Former Metro worker admits stealing thousands in cleaning supply scam

A former Washington Metro employee admitted to stealing thousands from the agency in a cleaning supply scam that could ensnare other Metro workers or contractors.

Kirby Smith plead guilty Friday in federal court in Alexandria, Virginia, to one count of supplementation of a government official’s salary for charging a Metro credit card for cleaning supplies that were never delivered.

Instead, Smith received a portion of the money after the payment was processed.

He admitted collecting at least $10,000 in cash out of the approximately $174,054 Metro was charged for supplies it never received to clean stations in 2013 and 2014.

At a July 2013 meeting, Smith agreed to “make some money on the side” by accepting kickbacks, which came only when the order was either shorted or not delivered at all, according to court documents.

He provided the person running the company, identified in the documents as “Individual A,” with the details from his Metro credit card.

The cash and fake invoices were handed off in an envelope during an in-person exchange at the end of each month.

In one case, the drop was at a Starbucks in Tysons, Virginia.

Smith worked for Metro from 1989 to 2015, rising to become the Red Line’s assistant superintendent for maintenance and custodial services in 2013.

Once promoted, Smith received a Metro credit card meant to pay for cleaning supplies and other things needed at the 35 stations and nine garages.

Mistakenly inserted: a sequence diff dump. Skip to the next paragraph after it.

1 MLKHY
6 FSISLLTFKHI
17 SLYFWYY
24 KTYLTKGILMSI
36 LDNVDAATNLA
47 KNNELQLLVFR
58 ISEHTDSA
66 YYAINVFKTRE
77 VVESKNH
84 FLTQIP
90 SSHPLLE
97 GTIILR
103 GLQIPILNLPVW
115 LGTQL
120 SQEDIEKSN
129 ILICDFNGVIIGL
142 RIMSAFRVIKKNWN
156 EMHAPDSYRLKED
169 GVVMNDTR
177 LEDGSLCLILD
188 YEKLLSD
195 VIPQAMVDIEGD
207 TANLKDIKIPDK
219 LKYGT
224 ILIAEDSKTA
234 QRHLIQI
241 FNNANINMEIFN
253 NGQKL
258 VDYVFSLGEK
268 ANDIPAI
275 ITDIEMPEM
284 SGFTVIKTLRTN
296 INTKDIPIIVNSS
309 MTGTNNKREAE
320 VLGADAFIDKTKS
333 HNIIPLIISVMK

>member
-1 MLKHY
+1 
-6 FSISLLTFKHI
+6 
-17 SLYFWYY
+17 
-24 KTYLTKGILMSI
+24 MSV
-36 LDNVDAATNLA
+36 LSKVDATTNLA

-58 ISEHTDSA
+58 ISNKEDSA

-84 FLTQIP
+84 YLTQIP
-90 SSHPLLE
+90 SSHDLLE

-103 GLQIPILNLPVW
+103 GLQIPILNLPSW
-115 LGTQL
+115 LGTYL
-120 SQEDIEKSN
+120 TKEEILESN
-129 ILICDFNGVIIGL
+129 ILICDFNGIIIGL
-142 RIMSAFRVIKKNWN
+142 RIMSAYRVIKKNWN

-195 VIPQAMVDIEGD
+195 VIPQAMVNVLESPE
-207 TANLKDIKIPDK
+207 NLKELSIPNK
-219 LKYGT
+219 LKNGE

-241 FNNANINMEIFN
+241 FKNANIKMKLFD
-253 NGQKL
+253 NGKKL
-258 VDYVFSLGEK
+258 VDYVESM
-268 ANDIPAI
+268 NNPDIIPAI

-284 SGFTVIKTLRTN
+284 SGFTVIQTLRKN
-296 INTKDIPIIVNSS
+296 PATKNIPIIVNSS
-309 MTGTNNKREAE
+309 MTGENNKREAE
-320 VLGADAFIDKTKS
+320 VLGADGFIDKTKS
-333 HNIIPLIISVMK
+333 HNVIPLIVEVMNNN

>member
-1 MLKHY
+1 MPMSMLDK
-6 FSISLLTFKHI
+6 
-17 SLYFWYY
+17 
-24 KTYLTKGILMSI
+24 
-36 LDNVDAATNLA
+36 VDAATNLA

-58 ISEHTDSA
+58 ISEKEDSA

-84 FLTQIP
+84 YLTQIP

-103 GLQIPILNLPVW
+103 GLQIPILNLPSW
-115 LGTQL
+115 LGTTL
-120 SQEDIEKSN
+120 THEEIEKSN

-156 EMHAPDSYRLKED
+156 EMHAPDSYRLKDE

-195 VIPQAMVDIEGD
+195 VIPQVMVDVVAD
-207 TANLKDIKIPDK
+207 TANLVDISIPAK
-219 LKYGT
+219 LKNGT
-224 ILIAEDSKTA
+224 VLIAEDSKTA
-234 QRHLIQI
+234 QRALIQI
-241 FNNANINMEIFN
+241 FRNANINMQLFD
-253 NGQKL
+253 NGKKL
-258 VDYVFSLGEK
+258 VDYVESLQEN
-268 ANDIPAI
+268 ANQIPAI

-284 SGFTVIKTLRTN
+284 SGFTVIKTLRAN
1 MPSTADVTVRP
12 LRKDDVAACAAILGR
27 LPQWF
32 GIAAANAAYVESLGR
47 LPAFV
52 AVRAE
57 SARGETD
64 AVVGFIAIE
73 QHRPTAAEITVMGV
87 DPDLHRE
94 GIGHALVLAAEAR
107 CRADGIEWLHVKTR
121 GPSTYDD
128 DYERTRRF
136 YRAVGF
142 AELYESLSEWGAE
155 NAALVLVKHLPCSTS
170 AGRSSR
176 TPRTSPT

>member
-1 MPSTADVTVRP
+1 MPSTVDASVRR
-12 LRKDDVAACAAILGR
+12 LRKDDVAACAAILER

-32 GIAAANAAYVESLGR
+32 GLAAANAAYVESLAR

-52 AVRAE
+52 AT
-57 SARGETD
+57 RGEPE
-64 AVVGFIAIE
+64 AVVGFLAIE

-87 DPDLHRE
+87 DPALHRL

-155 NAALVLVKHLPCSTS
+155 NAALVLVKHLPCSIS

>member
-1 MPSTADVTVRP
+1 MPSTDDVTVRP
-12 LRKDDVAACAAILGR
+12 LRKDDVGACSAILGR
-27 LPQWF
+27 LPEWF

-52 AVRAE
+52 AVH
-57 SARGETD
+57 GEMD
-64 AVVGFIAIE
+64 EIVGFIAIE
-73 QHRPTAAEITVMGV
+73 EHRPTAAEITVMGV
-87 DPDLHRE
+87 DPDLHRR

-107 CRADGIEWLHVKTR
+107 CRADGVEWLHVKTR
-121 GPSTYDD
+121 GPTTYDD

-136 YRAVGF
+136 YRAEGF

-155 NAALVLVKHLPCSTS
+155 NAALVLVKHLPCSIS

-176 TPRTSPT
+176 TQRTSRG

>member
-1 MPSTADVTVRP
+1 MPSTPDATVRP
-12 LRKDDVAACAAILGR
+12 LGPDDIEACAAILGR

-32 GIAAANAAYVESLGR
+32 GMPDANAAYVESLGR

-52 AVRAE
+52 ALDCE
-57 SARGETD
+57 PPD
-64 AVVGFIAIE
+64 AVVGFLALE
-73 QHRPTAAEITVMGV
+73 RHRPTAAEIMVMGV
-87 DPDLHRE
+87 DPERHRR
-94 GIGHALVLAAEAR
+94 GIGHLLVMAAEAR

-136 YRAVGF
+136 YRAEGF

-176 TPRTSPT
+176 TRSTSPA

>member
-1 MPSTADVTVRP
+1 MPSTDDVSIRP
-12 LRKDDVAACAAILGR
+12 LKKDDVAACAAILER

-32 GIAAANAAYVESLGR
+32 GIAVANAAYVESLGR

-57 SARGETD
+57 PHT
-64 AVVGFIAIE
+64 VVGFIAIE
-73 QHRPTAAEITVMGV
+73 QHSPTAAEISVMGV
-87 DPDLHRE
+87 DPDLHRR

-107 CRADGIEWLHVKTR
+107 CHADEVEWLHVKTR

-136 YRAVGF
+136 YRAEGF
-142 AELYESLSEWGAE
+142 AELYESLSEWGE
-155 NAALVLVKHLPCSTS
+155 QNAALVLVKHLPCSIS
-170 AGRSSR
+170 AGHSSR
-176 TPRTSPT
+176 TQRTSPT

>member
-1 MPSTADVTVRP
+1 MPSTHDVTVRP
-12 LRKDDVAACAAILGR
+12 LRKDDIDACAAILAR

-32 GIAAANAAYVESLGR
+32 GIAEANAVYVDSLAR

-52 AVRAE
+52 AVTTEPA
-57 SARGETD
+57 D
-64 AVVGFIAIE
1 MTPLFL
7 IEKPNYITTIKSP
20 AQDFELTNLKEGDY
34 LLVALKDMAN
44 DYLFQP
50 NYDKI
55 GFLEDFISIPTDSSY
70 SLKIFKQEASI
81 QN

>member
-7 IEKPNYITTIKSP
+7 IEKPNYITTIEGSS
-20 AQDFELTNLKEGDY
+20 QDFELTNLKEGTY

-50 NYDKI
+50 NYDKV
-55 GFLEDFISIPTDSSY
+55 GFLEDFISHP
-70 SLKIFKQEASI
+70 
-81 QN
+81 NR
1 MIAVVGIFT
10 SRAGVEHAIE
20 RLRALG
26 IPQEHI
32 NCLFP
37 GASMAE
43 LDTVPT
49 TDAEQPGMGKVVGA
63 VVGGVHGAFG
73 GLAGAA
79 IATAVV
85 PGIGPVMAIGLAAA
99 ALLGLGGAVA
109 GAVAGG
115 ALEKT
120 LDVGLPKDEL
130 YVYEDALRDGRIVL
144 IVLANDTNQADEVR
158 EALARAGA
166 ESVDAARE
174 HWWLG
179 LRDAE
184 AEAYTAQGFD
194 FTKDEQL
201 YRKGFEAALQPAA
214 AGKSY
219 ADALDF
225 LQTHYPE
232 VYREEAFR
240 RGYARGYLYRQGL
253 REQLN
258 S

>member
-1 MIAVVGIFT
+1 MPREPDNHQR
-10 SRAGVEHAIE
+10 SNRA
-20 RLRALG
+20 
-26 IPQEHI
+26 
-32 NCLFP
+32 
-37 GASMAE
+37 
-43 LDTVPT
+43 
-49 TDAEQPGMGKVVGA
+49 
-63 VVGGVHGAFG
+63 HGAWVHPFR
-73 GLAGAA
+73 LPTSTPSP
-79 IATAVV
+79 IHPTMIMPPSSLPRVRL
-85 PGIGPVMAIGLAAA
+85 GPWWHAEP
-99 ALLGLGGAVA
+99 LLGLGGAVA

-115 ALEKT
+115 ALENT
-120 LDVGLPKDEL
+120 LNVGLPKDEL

At least two other Metro employees and at least two people outside the agency who set up the companies that processed the fake supply payments are identified in court documents.

The scam included a series of shell companies, which helped take more money from Metro quickly, court documents show.

The investigation is still ongoing.

Metro Inspector General Geoffrey Cherrington said he couldn’t comment on the case because the investigation remains open.

Smith has agreed to repay Metro at least $174,054 as part of the plea agreement.

He faces a maximum of one year behind bars, one year of supervised release and up to a $100,000 fine when he is formally sentenced in May.

Since he is cooperating with prosecutors now, the sentence will likely be less than that maximum.

For now, Smith was released on $10,000 bond.

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